But saying something doesn’t make it true. In fact, slapping such a fragile word here, there and everywhere has the opposite effect: it loses value:
‘community service’ … ‘community action’ … ‘online community’
Such terms assume community often where there isn’t any, over-inflating the word to proportions it was never designed to stretch to (don’t even get us started on ‘International community’).
Have we burst community’s bubble?
Unusually, community’s definition is spelled out within the word itself:
Comm (the first syllable of ‘communication’)
It means a sense of togetherness created by interaction and familiarity.
And you can’t impose it from the outside. There’s a misplaced arrogance in the way some developers carelessly announce supposedly thriving new communities left, right and centre. It belies their lack of understanding of, or respect for, its value in creating a place people want to live.
Spot the howlers in this for instance:
“We believe it’s our responsibility to facilitate a community feel at each of our buildings” – From a well-known Build-to-Rent brand’s website
Dry, cold and fails to recognise how community really comes about. 🤦🏻♂️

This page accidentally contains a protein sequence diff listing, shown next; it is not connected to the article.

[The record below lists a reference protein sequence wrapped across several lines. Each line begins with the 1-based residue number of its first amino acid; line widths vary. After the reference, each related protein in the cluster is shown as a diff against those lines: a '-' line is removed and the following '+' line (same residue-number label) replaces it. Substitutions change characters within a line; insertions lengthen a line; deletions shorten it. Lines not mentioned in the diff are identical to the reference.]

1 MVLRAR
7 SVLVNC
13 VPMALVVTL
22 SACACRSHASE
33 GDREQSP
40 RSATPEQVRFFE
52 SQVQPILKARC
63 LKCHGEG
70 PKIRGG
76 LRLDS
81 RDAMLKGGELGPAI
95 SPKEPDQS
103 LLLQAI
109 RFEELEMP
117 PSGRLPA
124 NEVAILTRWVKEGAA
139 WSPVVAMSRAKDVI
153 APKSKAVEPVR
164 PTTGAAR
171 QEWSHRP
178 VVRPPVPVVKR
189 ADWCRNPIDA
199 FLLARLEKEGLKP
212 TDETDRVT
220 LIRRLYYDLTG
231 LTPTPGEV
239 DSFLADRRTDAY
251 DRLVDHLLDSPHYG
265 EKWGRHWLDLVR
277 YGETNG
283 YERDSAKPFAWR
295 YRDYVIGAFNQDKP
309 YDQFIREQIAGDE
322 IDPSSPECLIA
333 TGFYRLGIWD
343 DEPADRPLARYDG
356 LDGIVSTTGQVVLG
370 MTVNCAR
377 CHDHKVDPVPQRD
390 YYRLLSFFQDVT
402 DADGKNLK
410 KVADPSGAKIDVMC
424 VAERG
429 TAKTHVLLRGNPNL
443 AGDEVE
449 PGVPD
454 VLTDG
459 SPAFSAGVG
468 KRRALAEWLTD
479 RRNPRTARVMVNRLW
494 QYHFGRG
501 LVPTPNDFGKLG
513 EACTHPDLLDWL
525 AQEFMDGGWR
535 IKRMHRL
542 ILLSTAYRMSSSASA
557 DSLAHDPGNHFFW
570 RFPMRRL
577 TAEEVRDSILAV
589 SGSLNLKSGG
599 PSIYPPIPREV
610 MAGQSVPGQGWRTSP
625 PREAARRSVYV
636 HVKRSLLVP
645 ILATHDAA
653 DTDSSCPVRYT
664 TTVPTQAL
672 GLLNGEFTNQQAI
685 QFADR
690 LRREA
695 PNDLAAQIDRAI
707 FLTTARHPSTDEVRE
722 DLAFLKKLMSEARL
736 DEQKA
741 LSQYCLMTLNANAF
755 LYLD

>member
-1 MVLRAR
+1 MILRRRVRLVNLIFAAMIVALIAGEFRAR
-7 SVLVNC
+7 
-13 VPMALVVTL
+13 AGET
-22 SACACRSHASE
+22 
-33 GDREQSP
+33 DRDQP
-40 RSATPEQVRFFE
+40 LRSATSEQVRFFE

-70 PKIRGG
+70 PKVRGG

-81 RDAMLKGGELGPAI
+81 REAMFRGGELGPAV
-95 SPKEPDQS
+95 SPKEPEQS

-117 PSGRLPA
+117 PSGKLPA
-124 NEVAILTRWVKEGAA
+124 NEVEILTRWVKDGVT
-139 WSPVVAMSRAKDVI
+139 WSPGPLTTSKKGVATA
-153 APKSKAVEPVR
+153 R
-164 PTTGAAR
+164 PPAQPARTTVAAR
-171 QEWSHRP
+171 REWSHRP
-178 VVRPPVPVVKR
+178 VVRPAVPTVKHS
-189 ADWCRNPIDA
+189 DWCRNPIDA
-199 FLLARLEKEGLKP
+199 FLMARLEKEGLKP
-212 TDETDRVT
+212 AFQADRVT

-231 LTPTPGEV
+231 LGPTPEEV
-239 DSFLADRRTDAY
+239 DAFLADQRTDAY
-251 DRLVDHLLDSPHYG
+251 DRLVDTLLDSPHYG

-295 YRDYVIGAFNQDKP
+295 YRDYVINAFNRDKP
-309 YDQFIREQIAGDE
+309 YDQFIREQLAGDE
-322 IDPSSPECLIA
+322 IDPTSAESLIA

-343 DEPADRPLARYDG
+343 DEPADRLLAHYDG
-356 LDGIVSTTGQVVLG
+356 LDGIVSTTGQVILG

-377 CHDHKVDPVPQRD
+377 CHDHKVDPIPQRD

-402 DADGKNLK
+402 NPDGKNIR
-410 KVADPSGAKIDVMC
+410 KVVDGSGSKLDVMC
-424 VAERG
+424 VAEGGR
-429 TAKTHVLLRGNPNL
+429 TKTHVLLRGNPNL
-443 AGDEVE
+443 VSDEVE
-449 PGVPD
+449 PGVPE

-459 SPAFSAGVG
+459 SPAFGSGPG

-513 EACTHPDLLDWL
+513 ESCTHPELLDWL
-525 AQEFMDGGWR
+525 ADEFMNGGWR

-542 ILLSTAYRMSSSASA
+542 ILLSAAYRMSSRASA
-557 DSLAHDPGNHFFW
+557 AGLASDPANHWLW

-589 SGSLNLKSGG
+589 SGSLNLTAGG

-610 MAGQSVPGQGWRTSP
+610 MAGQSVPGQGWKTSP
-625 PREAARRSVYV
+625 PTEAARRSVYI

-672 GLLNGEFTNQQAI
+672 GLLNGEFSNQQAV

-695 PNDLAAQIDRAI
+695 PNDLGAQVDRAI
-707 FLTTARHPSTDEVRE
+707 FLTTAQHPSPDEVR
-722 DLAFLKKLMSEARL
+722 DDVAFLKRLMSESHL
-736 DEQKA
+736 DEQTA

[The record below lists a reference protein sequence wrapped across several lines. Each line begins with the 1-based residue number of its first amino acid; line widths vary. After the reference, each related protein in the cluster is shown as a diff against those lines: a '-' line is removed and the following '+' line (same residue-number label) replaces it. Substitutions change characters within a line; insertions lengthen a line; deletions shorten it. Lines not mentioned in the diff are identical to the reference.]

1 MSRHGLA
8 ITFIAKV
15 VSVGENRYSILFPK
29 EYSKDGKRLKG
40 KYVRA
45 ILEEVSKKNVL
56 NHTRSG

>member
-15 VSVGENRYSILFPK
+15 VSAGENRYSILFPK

Community is organic - a natural cohesion that occurs thanks to a genetic inheritance gifted by our ancestors who thrived because of it. Developers like Helical are wise to this. It’s why they’re so particular when choosing the retailers for the ground floor units of their schemes. Seeking out community-embracing brands may take longer and, in the short term, mean less revenue than giving the nod to the first high street chain, but the long-term rewards are worth it. You only have to wander round Barts Square in the City and The Bower at Old Street to appreciate what independent brands there bring to these new communities. At the heart of such places, they’re the modern Agoras where meetings aren’t fleeting, but meaningful.
It’s not rocket science at the end of the day: people want a decent coffee and quality boutique labels, not cookie-cutter menus and basic ranges.
One positive to come out of the pandemic is that community is no longer something we take for granted. We’ve witnessed this ourselves as people’s property searches have begun to prize it more highly. It’s likely what’s behind Build-to-Rent’s (BTR) growing popularity (Property Week recently likened its success to being in the middle of a Bull Market, not a recession). This new way of living is far better equipped to provide community than traditional ways of renting, or even owning.
‘Real’ community can and does exist, but just paying lip service isn’t enough. We don’t decide whether it’s there, the people there do. Our job is to make it less illusive and then nurture it. If BTR can continue to create the right environment for it to flourish, then there’ll be no stopping it.
As community comes to the fore, so BTR’s star will rise.